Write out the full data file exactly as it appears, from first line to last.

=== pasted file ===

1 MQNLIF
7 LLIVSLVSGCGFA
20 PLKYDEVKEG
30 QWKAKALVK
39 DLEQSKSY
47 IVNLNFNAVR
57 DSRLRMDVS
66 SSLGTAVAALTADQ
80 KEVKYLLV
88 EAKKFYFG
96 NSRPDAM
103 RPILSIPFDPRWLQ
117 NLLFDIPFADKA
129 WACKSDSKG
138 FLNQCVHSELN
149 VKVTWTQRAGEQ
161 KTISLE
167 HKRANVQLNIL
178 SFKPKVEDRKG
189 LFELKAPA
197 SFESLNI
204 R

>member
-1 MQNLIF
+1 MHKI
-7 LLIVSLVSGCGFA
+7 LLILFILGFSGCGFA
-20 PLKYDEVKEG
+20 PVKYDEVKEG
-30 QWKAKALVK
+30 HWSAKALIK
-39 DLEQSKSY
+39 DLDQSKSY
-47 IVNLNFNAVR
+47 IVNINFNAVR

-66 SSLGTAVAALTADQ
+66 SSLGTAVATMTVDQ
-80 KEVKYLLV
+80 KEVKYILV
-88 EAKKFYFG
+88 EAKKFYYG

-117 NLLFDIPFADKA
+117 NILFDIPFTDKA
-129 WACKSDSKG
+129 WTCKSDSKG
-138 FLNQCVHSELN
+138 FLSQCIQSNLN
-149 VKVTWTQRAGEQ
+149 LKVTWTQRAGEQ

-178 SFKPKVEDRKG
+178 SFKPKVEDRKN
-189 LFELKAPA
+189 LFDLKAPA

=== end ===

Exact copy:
1 MQNLIF
7 LLIVSLVSGCGFA
20 PLKYDEVKEG
30 QWKAKALVK
39 DLEQSKSY
47 IVNLNFNAVR
57 DSRLRMDVS
66 SSLGTAVAALTADQ
80 KEVKYLLV
88 EAKKFYFG
96 NSRPDAM
103 RPILSIPFDPRWLQ
117 NLLFDIPFADKA
129 WACKSDSKG
138 FLNQCVHSELN
149 VKVTWTQRAGEQ
161 KTISLE
167 HKRANVQLNIL
178 SFKPKVEDRKG
189 LFELKAPA
197 SFESLNI
204 R

>member
-1 MQNLIF
+1 MHKI
-7 LLIVSLVSGCGFA
+7 LLILFILGFSGCGFA
-20 PLKYDEVKEG
+20 PVKYDEVKEG
-30 QWKAKALVK
+30 HWSAKALIK
-39 DLEQSKSY
+39 DLDQSKSY
-47 IVNLNFNAVR
+47 IVNINFNAVR

-66 SSLGTAVAALTADQ
+66 SSLGTAVATMTVDQ
-80 KEVKYLLV
+80 KEVKYILV
-88 EAKKFYFG
+88 EAKKFYYG

-117 NLLFDIPFADKA
+117 NILFDIPFTDKA
-129 WACKSDSKG
+129 WTCKSDSKG
-138 FLNQCVHSELN
+138 FLSQCIQSNLN
-149 VKVTWTQRAGEQ
+149 LKVTWTQRAGEQ

-178 SFKPKVEDRKG
+178 SFKPKVEDRKN
-189 LFELKAPA
+189 LFDLKAPA